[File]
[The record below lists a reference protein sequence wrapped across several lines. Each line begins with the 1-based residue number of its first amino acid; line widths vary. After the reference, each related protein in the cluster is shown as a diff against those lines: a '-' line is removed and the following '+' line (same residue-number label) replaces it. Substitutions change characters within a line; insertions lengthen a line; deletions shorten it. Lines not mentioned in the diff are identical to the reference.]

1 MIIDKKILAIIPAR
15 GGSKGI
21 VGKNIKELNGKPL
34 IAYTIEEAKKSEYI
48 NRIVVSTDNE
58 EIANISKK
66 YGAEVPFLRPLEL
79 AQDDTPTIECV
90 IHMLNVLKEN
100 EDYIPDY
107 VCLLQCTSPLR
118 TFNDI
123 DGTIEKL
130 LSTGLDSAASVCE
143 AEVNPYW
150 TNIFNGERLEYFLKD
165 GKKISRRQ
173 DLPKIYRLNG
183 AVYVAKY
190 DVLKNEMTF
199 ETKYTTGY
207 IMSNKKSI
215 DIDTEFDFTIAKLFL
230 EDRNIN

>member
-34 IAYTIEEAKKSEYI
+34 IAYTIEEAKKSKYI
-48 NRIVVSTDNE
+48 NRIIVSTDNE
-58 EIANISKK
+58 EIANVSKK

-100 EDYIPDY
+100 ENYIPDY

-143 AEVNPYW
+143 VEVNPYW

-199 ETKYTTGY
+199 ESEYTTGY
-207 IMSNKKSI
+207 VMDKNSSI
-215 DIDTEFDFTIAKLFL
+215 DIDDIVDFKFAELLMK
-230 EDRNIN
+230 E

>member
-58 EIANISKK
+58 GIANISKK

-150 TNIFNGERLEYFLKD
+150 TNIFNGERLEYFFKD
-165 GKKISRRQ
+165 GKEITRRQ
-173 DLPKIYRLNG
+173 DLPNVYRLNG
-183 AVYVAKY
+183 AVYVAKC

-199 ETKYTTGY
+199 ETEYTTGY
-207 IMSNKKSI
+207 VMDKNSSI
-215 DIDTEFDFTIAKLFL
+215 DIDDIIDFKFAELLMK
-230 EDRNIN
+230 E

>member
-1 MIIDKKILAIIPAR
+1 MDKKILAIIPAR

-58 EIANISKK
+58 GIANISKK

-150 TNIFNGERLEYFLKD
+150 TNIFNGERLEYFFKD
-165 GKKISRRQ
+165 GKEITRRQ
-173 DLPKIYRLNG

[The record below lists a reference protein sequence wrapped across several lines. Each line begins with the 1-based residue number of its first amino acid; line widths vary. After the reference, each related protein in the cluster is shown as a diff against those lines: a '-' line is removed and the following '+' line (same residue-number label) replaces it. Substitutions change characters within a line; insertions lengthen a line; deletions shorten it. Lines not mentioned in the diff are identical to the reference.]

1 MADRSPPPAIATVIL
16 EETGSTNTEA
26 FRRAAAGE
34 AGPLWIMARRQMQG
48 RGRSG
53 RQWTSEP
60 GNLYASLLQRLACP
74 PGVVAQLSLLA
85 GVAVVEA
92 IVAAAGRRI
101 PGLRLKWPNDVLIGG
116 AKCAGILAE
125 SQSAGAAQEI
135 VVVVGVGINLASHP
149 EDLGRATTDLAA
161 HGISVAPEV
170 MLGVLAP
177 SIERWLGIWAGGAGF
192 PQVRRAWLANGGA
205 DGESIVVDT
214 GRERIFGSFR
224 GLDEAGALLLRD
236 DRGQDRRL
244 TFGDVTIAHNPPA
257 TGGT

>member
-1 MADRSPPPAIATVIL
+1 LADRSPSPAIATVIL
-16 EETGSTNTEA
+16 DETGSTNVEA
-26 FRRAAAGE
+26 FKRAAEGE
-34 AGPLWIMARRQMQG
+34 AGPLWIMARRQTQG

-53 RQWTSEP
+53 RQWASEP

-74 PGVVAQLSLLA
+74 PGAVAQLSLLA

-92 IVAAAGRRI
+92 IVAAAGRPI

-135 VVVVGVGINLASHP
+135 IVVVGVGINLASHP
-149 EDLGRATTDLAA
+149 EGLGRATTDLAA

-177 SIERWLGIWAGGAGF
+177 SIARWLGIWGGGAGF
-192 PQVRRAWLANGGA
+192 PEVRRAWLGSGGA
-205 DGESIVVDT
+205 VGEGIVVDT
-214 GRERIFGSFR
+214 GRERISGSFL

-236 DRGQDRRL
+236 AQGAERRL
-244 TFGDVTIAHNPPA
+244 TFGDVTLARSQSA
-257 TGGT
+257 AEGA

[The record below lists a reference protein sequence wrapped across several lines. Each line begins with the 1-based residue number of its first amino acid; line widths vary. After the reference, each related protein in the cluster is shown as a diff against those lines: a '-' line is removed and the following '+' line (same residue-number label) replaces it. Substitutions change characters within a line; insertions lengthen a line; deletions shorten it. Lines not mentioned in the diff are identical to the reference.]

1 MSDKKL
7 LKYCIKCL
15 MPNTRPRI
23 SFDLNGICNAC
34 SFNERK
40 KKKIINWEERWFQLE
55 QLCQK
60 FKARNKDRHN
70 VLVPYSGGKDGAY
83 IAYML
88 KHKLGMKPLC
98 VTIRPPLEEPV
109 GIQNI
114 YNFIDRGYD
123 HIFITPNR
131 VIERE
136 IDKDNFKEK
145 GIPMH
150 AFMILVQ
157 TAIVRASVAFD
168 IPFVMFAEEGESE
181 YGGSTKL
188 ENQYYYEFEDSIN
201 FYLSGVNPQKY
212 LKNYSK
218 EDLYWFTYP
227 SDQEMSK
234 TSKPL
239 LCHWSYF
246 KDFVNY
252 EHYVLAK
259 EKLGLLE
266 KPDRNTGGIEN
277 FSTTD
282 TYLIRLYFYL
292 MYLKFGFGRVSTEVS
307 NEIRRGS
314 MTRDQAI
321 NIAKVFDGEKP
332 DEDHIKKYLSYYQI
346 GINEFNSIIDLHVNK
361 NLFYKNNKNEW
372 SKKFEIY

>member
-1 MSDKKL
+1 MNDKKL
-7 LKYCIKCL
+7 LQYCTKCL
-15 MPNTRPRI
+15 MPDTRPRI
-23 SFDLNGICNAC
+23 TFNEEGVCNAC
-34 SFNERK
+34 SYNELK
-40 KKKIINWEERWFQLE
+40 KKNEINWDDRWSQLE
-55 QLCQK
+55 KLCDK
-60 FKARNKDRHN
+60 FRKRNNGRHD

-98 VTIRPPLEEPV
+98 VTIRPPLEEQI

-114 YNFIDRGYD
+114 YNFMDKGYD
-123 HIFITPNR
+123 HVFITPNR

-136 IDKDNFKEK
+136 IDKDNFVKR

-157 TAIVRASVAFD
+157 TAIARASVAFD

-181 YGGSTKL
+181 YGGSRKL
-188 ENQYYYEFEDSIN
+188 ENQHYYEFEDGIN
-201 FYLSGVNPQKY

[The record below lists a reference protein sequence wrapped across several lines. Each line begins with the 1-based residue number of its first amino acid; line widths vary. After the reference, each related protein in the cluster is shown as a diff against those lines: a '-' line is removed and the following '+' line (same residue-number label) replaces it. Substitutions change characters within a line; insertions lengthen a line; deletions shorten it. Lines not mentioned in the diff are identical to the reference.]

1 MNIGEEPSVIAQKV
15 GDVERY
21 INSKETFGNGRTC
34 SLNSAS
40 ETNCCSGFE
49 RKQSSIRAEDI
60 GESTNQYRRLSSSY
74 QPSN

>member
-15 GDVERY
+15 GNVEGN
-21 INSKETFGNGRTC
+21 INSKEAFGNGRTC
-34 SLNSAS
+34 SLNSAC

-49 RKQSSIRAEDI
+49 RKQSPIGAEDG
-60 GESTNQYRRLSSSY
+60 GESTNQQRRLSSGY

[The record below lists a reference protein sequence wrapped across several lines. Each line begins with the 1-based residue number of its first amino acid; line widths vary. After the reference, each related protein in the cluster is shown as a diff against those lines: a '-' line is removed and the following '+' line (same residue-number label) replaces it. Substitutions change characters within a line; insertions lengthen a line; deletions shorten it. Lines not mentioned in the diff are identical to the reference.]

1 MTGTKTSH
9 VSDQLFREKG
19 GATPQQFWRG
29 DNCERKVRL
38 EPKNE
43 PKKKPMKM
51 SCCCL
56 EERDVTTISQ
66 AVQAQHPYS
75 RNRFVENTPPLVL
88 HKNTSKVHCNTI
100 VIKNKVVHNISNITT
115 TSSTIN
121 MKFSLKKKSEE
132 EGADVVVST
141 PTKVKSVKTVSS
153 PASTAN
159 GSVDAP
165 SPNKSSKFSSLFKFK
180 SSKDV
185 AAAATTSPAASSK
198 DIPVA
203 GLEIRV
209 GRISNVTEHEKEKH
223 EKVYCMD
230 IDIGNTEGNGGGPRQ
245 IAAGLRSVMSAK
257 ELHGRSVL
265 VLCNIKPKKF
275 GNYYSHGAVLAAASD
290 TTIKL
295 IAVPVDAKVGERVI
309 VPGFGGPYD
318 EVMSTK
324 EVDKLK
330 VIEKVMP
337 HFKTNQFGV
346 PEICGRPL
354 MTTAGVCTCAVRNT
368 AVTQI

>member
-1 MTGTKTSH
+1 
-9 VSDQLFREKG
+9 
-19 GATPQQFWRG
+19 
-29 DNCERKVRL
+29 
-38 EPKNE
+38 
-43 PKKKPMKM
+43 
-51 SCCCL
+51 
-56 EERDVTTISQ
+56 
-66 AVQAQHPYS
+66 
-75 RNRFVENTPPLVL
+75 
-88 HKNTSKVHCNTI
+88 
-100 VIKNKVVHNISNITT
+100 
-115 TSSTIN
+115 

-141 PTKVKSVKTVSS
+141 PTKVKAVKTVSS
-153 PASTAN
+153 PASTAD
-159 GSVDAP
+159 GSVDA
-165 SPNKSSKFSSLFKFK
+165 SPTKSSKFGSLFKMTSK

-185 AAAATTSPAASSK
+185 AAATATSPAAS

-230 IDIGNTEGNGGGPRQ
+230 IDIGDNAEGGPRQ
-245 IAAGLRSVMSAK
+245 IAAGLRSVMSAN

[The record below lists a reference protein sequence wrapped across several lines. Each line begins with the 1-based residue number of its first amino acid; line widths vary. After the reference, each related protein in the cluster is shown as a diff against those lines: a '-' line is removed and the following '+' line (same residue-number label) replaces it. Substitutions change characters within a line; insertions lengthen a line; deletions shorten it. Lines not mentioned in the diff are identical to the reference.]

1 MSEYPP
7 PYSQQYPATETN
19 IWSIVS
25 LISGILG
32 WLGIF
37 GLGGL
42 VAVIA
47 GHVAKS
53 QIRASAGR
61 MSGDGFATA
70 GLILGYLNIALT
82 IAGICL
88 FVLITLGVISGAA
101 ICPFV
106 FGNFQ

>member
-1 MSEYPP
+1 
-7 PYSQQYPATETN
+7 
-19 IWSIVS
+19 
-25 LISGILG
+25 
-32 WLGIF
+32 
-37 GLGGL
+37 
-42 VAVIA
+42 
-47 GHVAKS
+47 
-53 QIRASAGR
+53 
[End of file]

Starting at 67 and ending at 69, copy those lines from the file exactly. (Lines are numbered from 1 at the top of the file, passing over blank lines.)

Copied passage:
-58 EIANISKK
+58 GIANISKK

-150 TNIFNGERLEYFLKD